Via Monsieur Edroso, I learned that Ray Harryhausen died yesterday. Sadly, I had no idea he had still been with us as of yesterday morning. Mr Harryhausen was a towering figure in the cinematic special-effects world, taking up the torch of Willis O'Brien and passing it to just about everybody in the special effects industry. The redoubtable Smut Clyde linked to John Coulthart's post, which pointed out Ray Harryhausen's mastery of pencil-and-charcoal, which drew inspiration from the works of Gustave Doré. Harryhausen was a masterful sculptor, and his grasp of anatomy gave his fanciful creations a patina of realism.
Ray Harryhausen's movies were always a treat when they were featured on the local television station's "4:30 Movie". Harryhausen's interpretations of Greek myths, along with the contemporaneous children's retellings by the D'Aulaires, inspired at least two generations of dreamers. Ray Harryhausen's ouvre helped to popularize the now-ubiquitous fantasy genre. Without Ray, would the "Star Wars", "Harry Potter", and "Game of Thrones" franchises have been the smash hits they are?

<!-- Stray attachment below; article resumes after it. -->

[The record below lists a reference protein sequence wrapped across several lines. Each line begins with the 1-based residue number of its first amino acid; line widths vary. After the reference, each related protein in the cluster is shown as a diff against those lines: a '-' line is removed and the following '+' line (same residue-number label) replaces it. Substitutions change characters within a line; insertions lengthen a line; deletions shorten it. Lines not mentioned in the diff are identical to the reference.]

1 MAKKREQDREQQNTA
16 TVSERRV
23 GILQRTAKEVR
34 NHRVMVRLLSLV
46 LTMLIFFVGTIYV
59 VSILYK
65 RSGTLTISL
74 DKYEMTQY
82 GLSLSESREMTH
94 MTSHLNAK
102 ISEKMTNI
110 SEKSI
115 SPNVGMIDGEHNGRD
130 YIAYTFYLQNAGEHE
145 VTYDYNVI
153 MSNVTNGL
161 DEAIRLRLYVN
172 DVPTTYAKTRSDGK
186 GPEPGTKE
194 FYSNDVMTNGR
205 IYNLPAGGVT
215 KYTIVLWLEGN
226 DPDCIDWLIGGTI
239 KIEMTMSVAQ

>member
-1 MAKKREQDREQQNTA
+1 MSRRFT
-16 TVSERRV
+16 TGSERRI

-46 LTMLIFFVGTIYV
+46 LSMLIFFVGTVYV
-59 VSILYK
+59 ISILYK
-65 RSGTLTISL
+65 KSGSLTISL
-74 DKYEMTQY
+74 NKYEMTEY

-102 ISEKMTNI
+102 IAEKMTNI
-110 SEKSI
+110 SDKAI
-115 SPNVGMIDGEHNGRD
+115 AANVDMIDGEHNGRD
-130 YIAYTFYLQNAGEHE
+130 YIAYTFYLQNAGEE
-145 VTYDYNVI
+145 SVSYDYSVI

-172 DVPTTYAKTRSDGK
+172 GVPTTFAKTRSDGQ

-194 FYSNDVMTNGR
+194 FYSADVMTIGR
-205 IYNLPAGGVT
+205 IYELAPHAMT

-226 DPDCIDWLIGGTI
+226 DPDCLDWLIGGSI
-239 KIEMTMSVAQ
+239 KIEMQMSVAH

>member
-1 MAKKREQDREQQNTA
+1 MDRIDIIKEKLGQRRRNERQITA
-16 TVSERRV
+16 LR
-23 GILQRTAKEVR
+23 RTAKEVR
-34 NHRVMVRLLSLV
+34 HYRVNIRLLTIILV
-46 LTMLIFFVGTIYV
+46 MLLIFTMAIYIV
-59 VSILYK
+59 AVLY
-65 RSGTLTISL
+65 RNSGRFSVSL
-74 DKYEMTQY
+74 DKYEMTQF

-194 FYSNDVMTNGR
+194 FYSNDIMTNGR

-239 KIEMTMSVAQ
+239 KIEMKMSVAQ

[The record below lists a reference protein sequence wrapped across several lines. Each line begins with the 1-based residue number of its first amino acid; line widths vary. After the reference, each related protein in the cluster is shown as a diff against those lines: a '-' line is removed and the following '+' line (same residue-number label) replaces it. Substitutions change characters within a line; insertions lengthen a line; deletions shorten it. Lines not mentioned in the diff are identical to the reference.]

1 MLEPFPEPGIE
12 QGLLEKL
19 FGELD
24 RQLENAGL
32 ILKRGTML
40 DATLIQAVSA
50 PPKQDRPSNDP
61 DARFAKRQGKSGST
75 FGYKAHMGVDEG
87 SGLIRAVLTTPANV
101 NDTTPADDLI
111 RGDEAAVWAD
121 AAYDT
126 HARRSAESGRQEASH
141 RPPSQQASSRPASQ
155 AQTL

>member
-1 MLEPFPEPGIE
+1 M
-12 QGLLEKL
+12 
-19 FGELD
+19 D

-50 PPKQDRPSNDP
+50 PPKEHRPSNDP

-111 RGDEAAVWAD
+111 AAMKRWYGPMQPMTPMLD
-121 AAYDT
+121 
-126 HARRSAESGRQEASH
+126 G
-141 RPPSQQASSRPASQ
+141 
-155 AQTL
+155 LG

Enough of my weepy-eyed yapping, the best way to pay homage to the man is to post some videos of his work. I'm going to post some of my personal favorites (Roy posted the famous "skeleton battle" from 1963's Jason and the Argonauts, so I'll leave that wonderful scene out of this post).
Here is a great sequence involving a phorusrhacid attack a castaways' campsite in 1961's Mysterious Island:
The scene from Jason and the Argonauts in which Talos awakens has the perfect amount of creepiness for a children's matinee:
The most eye-popping visual affect in 1974's Golden Voyage of Sinbad was Caroline Munro's décolletage, but Ray's sequence involving an animated statue of Kali is pretty nifty:
In 1969's Valley of Gwangi, Ray animated two dinosaurs fighting, which is almost as cool as two dinosaurs actually fighting:
The Dragon-vs-Cyclops fight from 1958's Seventh Voyage of Sinbad is perhaps the coolest monster fight of them all:
Rest in peace, Ray, you made afternoon matinees memorable, and cinema fantastic.
POSTSCRIPT: It hit me after posting this... Mysterious Island, with its bird attack, crab attack, giant bee scene, and cephalopod scene, could have been titled Attack of the Giant Delicious Things. It could be interpreted as a piece of cinematic food porn to rival Tampopo or Big Night.